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Pemberton Icecap Traverse - Overseer Mtn to Callaghan Lake
Timestamp Free: 2020.07.11 - 21:42:45
Ranges: North America Ranges / Pacific Cordillera Range / Coast Mountains / Pacific Ranges
Participants: Doug Brown, Bob St John, Liz Hardwick, Sandra McGuinness
Difficulty: 3: Easy glacier terrain, some crevassed areas but easily negotiated, possibility for storms and white out conditions, exit via Callaghan can be unpleasant when the trail is rutted and frozen from snowmobiles.
A variation on the classic Pemberton Icefield traverse from Overseer Mountain in the north to Callaghan Lake in the south via Longspur Peak.
Not Quite The Day We Expected:
After waiting out a few days of bad weather in Vancouver, Dale Douglas of Tyax Air Service dropped us off on the unnamed glacier between Mounts Breshnef and Madhorse at the north end of the Pemberton Icefield. Once we got over the wonder of our surroundings, we built the first snow wall of many, set up the tent, ate lunch, and loaded up day packs. A gentle downhill run of about 200 metres brought us to the base of the glacier that leads up the north side of Overseer Mountain, where we turned west and skied up to the col between Spidery Peak and Overseer Mountain. We followed the north glacier up until we were about 10 metres below the summit of Overseer, where we left our skis and kicked steps up hard snow to the summit, finding the ubiquitous heli-ski stake.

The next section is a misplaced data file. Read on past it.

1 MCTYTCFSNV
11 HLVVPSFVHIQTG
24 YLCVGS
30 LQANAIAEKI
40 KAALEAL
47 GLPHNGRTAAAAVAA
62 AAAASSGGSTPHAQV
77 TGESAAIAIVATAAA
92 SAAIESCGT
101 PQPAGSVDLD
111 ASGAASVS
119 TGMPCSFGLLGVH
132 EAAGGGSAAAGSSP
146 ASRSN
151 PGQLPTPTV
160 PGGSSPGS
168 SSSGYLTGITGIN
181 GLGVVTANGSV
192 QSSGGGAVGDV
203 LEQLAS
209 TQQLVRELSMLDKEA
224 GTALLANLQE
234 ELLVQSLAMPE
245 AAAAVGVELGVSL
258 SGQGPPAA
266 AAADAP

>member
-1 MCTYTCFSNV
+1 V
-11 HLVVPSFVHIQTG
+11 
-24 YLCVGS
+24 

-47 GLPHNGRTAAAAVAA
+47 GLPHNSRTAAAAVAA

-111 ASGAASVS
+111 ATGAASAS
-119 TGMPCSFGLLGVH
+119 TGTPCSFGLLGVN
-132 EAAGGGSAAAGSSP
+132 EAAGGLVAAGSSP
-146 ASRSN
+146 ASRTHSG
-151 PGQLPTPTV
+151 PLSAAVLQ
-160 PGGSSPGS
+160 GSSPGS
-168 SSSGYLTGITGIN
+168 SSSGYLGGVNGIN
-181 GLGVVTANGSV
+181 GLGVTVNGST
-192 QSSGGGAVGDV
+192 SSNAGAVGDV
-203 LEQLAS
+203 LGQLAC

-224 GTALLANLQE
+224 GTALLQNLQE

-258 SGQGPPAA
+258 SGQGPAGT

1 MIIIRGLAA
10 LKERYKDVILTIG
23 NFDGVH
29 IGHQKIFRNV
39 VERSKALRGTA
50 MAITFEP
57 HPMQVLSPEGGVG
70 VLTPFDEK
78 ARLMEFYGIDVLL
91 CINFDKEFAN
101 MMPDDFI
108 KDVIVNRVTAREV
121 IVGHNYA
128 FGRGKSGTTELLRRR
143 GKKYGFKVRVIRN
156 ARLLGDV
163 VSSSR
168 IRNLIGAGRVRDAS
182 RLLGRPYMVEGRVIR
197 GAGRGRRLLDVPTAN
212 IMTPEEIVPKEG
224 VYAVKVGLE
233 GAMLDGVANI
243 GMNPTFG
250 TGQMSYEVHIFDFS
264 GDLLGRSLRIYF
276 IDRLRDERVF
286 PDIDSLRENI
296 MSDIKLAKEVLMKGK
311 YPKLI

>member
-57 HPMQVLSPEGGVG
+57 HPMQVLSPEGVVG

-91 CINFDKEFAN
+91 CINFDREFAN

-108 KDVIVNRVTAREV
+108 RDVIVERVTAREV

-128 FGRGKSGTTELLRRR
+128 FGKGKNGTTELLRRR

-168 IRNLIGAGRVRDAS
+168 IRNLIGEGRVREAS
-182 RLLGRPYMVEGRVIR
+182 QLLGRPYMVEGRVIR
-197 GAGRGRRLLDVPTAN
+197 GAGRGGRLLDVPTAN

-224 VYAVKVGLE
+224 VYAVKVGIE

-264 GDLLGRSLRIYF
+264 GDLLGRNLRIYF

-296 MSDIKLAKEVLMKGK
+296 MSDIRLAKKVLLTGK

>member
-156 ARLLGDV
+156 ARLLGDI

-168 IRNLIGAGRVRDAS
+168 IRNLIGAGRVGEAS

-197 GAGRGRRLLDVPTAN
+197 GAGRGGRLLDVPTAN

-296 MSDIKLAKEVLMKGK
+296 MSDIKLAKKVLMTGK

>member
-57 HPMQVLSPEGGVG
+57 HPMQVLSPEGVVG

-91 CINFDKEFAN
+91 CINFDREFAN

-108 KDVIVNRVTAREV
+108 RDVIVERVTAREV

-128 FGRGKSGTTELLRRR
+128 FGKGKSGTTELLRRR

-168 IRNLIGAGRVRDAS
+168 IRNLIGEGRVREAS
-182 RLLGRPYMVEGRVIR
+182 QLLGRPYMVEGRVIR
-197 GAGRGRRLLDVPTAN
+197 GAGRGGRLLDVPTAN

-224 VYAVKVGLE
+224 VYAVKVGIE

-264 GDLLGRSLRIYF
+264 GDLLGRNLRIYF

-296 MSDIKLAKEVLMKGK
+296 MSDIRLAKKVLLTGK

Once on the summit, Bob lounged about enjoying the incredible Coast Range vista, Doug nibbled away at various foodstuffs, and I tried to get the other three interested in doing another peak, while Liz categorized us according to a four point typology used by NOLS (National Outdoor Leadership School in the US) who she guides for during the summer months. Although Liz was too polite to say, I was immediately slotted into the "pushy" category, while Bob fell into the dubious "wishy-washy" group, and Doug, who refused to answer the two critical questions, remained an enigma.
The descent down the north side of Overseer Mountain was surprisingly good in 25 cm of new dry snow that only became wet and mushy much lower down. We got back to camp around 6.00 pm and began the three hour process of melting snow for cooking and drinking.
Bob had kindly supplied the four of us with crazy carpet sleds complete with his un-patented "jerk-o-matic"...
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